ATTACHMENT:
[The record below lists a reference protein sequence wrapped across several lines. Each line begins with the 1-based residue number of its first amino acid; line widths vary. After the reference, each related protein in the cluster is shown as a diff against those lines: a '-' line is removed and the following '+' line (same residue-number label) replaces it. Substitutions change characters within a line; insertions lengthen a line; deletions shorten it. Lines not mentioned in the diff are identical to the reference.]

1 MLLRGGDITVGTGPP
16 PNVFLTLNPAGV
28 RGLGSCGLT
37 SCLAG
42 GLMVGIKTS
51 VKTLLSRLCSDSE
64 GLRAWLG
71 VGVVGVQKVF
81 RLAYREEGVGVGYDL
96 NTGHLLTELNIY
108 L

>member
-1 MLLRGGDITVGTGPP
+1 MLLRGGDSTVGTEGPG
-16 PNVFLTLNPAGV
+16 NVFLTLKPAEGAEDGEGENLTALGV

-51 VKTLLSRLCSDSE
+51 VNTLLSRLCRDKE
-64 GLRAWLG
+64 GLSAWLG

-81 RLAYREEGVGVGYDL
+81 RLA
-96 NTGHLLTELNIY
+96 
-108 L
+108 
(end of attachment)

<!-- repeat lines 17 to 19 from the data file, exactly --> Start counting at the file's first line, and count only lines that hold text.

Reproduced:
+16 NVFLTLKPAEGAEDGEGENLTALGV

-51 VKTLLSRLCSDSE
+51 VNTLLSRLCRDKE